performed on the class).

Sure, it makes sense, but Java doesn't enforce that notion although the compiler tries to do more than
its best ...

Java simply takes this philosophy into practice, and initializes/constructs (they are different!) each
layer in order. Perhaps not what a C++ programmer expects, but them's the rules.

But them rules are too easily circumvented in Java, so why not take that (failing) complexity away
from the language (read: the compiler) itself? It would be a nice question to think about ... ;-)

kind regards,

Jos
 

Posts:11,186
Registered: 06.04.04
Re: java constructors drive me mad  
Jun 21, 2004 2:22 PM (reply 173 of 219)



 
Oops! lexical == syntactical

Jos (it's late overhere ...)
 

Posts:6,750
Registered: 1/25/04
Re: java constructors drive me mad  
Jun 21, 2004 2:34 PM (reply 174 of 219)



 
I don't think there's any "protection" that the
compiler can give you. When it compiles a method call,
it simply verifies that the method is found in the
symbol table, then generates an "invokevirtual"
operation. I suppose that a compiler could perform the
additional check that (1) the method is not abstract,
and (2) it's not defined by a superclass, but this
still wouldn't prevent you from overriding the method
in a subclass.

Well, it could prevent you from calling any non-final methods.

So, it's up to the programmer to know
how Java object construction takes place.

Yes, and will almost surely remain so.
 

Posts:37,103
Registered: 3/30/99
Re: java constructors drive me mad  
Jun 21, 2004 2:35 PM (reply 175 of 219)



 
Restating my last post (I think), the process of
construction is hierarchical, with each class in the
inheritance tree establishing whatever invariants it
defines before any initialization/construction
happens for subclasses.

I agree--and to be clear, I think this is a general quality of good OO, not just something enforced by Java. The problem is I can't say why. It just feels right. Maybe after I have a chance to read that article I'll have something more than my gut to go on here.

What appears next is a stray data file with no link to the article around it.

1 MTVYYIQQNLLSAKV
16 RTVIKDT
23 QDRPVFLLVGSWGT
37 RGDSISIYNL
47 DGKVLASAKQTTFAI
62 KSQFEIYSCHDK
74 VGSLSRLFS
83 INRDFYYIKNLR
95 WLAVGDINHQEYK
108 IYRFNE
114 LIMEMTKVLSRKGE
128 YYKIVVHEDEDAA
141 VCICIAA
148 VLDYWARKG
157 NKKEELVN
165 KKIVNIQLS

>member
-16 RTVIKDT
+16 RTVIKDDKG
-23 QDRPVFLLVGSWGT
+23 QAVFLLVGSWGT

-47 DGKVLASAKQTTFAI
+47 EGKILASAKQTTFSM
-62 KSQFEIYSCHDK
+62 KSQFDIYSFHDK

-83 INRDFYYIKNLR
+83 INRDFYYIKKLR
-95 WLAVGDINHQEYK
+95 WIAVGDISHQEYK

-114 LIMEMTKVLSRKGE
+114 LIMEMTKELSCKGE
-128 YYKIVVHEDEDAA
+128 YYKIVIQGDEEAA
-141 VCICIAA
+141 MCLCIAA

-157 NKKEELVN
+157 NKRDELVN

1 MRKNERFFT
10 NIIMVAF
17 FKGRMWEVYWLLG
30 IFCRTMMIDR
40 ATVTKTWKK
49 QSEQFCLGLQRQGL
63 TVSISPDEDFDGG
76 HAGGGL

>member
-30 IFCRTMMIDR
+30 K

Posts:6,750
Registered: 1/25/04
Re: java constructors drive me mad  
Jun 21, 2004 2:37 PM (reply 176 of 219)



 
But them rules are too easily circumvented in Java, so
why not take that (failing) complexity away
from the language (read: the compiler) itself? It
would be a nice question to think about ... ;-)

It's been suggested that it is simpler to write the compiler this way, not more complex. It also rules out some evilness such as your last example. The fact that it allows other evilness doesn't mean the whole thing should be thrown out.
 

Posts:205
Registered: 6/15/04
Re: java constructors drive me mad  
Jun 21, 2004 3:25 PM (reply 177 of 219)



 

As for the "layered" approach to object construction,
this makes perfect sense from an OOP perspective.
Every object is its superclass, not
vice-versa. Therefore, the superclass should be fully
constructed before any of the subclass'
construction takes place (one well-known author who I
can't remember at the moment describes this as
establishing the class invariant before operations are
performed on the class).

I'm just shocked and amazed that valjok, isn't here telling you how "stupid" you are for spouting this "nonsense" ... I remember saying this stuff and being labelled a poor lost boy.

And remember, he knew all this stuff long before you became a (Java) programmer.

-is that my handbag we can say waving around?
 

Posts:205
Registered: 6/15/04
Re: java constructors drive me mad  
Jun 21, 2004 3:26 PM (reply 178 of 219)



 
-is that my handbag we can say waving around?

-is that my handbag we can see waving around?
 

Posts:2,830
Registered: 9/1/03
Re: java constructors drive me mad  
Jun 21, 2004 3:44 PM (reply 179 of 219)



 
I agree, because that class has been initialised
...
in our case we are assigning
fields in a class that has not been
initialised
.

What do you mean "a class that has not been
initialized"? I'm not sure what it means to
"initialize a class." Can you be more specific about
what exactly that entails?

having the variables set and any class initialisers run, thats what I mean ..,
what do you understand to happen when a class is initialised ? or am I making
this term up (its not uncommon from me ... ;)